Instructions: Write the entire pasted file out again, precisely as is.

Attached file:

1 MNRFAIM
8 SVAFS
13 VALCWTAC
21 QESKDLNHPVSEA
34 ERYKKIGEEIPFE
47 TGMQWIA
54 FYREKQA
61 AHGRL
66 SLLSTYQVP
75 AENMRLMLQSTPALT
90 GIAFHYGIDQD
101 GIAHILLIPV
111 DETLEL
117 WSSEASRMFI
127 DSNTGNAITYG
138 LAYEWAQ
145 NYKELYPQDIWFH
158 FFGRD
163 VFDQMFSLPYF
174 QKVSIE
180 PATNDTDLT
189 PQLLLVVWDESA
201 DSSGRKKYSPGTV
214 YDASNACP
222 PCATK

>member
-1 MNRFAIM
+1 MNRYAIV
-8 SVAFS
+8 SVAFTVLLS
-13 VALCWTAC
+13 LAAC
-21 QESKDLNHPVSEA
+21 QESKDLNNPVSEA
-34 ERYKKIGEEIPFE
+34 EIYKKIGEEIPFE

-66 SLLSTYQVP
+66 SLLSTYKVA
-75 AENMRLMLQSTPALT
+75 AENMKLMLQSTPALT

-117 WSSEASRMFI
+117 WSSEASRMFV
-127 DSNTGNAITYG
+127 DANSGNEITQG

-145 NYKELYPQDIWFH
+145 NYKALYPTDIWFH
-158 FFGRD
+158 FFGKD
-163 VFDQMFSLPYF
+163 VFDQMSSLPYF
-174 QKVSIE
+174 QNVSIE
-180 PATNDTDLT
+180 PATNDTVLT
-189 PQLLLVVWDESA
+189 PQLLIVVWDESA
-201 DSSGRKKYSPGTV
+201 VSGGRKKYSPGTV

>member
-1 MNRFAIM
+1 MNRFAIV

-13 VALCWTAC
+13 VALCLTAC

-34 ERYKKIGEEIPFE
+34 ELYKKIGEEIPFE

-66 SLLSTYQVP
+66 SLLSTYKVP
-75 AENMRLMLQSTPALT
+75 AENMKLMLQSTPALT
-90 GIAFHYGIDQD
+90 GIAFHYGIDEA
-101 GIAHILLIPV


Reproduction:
1 MNRFAIM
8 SVAFS
13 VALCWTAC
21 QESKDLNHPVSEA
34 ERYKKIGEEIPFE
47 TGMQWIA
54 FYREKQA
61 AHGRL
66 SLLSTYQVP
75 AENMRLMLQSTPALT
90 GIAFHYGIDQD
101 GIAHILLIPV
111 DETLEL
117 WSSEASRMFI
127 DSNTGNAITYG
138 LAYEWAQ
145 NYKELYPQDIWFH
158 FFGRD
163 VFDQMFSLPYF
174 QKVSIE
180 PATNDTDLT
189 PQLLLVVWDESA
201 DSSGRKKYSPGTV
214 YDASNACP
222 PCATK

>member
-1 MNRFAIM
+1 MNRYAIV
-8 SVAFS
+8 SVAFTVLLS
-13 VALCWTAC
+13 LAAC
-21 QESKDLNHPVSEA
+21 QESKDLNNPVSEA
-34 ERYKKIGEEIPFE
+34 EIYKKIGEEIPFE

-66 SLLSTYQVP
+66 SLLSTYKVA
-75 AENMRLMLQSTPALT
+75 AENMKLMLQSTPALT

-117 WSSEASRMFI
+117 WSSEASRMFV
-127 DSNTGNAITYG
+127 DANSGNEITQG

-145 NYKELYPQDIWFH
+145 NYKALYPTDIWFH
-158 FFGRD
+158 FFGKD
-163 VFDQMFSLPYF
+163 VFDQMSSLPYF
-174 QKVSIE
+174 QNVSIE
-180 PATNDTDLT
+180 PATNDTVLT
-189 PQLLLVVWDESA
+189 PQLLIVVWDESA
-201 DSSGRKKYSPGTV
+201 VSGGRKKYSPGTV

>member
-1 MNRFAIM
+1 MNRFAIV

-13 VALCWTAC
+13 VALCLTAC

-34 ERYKKIGEEIPFE
+34 ELYKKIGEEIPFE

-66 SLLSTYQVP
+66 SLLSTYKVP
-75 AENMRLMLQSTPALT
+75 AENMKLMLQSTPALT
-90 GIAFHYGIDQD
+90 GIAFHYGIDEA
-101 GIAHILLIPV